Could someone explain “No explanation needed” to me? She gave three phrases, “Stop interrupting me” “I just said that” and the no explanation one. I looked up and read the article, and it never explains. Based on the article and her talk, the other two are obvious, as the both have to deal with situations where men interrupt women, or where men say the same thing women say, and then get praised for it after she was ignored. But I have no idea what that explanation phrase means in this context, and I couldn’t figure it out from her article. It seems to be phrased as something that women will understand based on their shared experience facing male privilege, so I hope someone can help me.

  17. Bruce says

    This TEDx video is very disrespectful of the speaker. I don’t know if it’s the sexism or incompetence of the Barcelona video editor, or what. The talk was conceived and delivered as a talk with visual information, including charts and photos. But that is not what the video recorded. The video only shows brief glimpses of some of the images, too short to read them or take them in. The audience in Barcelona could choose to look at them long enough to absorb them, but this was not a priority for the editor. The editing makes it seem that we would rather look at the speaker’s white dress and legs, than at the content she was asking the room to absorb.
    I hope all the other talks from Barcelona also were edited so poorly, and that this was due to mere incompetence.

  18. starskeptic says

    I saw Gloria Steinem speak on her Revolution from Within book tour(1992); the talk covered almost exactly the same ground that Chemaly does in this one. The point about the sexism in our language really stood out for me – seriously, Why doesn’t anyone get a ‘Bachelorette of Arts’ degree? Or a ‘Matron of Science’ degree? I’d really like to see more progress in the next 23 years than we’ve seen in the last 23.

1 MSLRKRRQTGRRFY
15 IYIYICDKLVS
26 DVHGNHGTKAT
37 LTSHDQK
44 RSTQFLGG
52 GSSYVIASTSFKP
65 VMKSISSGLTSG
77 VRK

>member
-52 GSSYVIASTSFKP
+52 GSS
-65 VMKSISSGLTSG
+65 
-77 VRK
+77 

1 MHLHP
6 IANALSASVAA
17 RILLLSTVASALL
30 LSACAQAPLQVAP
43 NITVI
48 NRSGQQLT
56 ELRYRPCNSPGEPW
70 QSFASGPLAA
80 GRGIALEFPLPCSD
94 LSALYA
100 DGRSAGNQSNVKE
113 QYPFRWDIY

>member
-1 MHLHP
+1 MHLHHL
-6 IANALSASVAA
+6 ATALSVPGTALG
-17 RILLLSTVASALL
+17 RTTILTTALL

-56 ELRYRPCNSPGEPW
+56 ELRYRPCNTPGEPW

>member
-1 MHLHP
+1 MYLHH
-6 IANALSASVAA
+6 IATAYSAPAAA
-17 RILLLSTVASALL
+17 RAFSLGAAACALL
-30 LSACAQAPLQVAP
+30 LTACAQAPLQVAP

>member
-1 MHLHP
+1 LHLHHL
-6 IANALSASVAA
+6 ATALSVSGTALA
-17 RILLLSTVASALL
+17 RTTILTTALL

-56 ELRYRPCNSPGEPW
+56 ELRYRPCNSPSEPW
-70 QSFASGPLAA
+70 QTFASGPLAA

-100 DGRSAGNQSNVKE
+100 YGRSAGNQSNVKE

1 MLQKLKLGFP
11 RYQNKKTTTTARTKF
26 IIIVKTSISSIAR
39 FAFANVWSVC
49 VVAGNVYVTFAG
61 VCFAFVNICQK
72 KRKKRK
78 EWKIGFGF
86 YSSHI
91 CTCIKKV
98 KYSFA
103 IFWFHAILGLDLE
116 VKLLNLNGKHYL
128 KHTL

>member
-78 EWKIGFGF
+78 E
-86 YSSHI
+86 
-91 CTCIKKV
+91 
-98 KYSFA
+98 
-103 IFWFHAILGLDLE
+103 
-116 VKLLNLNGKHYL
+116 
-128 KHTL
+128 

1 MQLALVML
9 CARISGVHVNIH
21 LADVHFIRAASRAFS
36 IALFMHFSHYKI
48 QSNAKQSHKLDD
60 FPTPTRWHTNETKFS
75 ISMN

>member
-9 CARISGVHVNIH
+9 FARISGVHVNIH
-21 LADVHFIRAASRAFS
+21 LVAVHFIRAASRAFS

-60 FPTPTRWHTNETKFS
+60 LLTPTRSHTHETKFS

19. philhoenig says

    @kaelik#16. I suspect that phrase is useful for any woman who’s been mansplained at.

  20. Nightjar says

    kaelik,

    But I have no idea what that explanation phrase means in this context, and I couldn’t figure it out from her article. It seems to be phrased as something that women will understand based on their shared experience facing male privilege, so I hope someone can help me.

    We’re often given a piece a information whose significance is obvious to us, but someone goes along to explain its significance in detail as if we were 4-year-olds. Either because of our background knowledge or because it’s just simple fucking logic, it should be obvious to the person bothering to explain it to us that we know. But the default assumption is often that we don’t know something we do know, or that we can’t reach a simple conclusion on our own through reasoning.